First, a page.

Running notes from the SWITCH conference in Coimbra. Are not perfect. Feel free to add info in the comments, or corrections.
Human genome: internal representation of our building blocks (assembly plan). Reading that “book” is an operation that has been going on for more than 10 years, and is an ongoing battle between public and private initiatives. Thousands of people involved, billions of dollars. Halfway through the process, somebody decided it was going nowhere, and went “private” => do this **and** make money in the process.
Public: taxpayer money goes into research, research is public, made available, and not owned by a corporation.
Genome: 3G letters (A, C, T, G)– 1 human cell = 1.8m of DNA in a space < 0.00001m. Very compact! Today, we know that less than 5% (probably less than 2%) actually means anything. Each cell reads a different part of the instructions.
Bioinformatics is at the crossroads of biology, computer science, maths, physics… Breakthroughs in computer science (e.g.) can dramatically speed up the process of deciphering the genome *steph-note: I think that’s what he said*.
Malaria: mass murderer => in the cell of the plasmodium, there are the remnants or an engulfed algae, and bioinformatics predict it should be possible to kill the parasite by using stuff that kills the algae, without harming the host.
For a proposal like that (fosmidomycin) to go into clinical trials, it would take 10 years. With bioinformatics, 2 years *steph-note: if I understood correctly*.
What else? Breast cancer. We need markers for disease prognosis and response to chemotherapy, and we need to know how well they predict. Approach: take an oncologist and a computer scientist, and data integration tools (bioinformatics) + data. *steph-note: something about HLA-G*.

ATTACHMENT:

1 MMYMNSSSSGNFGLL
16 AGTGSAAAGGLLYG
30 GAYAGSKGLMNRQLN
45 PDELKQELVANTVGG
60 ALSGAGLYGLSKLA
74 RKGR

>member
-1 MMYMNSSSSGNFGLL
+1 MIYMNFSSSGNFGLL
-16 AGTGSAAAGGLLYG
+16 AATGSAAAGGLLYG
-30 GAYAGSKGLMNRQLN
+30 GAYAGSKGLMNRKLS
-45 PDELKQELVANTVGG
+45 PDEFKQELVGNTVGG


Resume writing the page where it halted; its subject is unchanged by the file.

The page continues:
Other thing: bacteria who live in human cells. Bioinformatics discovered that these bacteria lack copy redundancy (no spare tires) and we can predict which drugs will kill them.
From academia to commercialisation: need a business-friendly environment.
Archon Genomics Prize.
PhD on cell biology of heart regeneration.
Cell proliferation. Mutant drosophiles (fruit fly).
Seeing is believing: with a microscope you look at fixed cells, but now it’s possible to actually see live cells. *steph-note: photo of jellyfish, reminds me of my trip to the Oceanarium on Monday ;-)*
Cell cycle. If you lose part of the genome in the process, you can lose very precious proteins. Two important moments for us: chromosome duplication, and mitosis (where it can go wrong from the DNA point of view).
*steph-note: Monica is showing us some video sequences of cells dividing, etc. — pretty cool! Nuclei tugging away from each other to separate the chromosomes. tug-a-war!*
Centrosome helps distribute the genetic material equally between the two cells.
Interesting questions: How are the centrioles formed, and what is the role of the different structures in development and disease?
SAK/PLK4 is a centrosomal protein needed for centriole duplication in flies and humans. Does SAK-dependant centrosome duplication rely on a template? What happens if there is too much SAK? *steph-note: oops, the science has lost me — very interesting but I must have skipped a bit here and there*
Of course, all this has a link with figuring out cancer cells…
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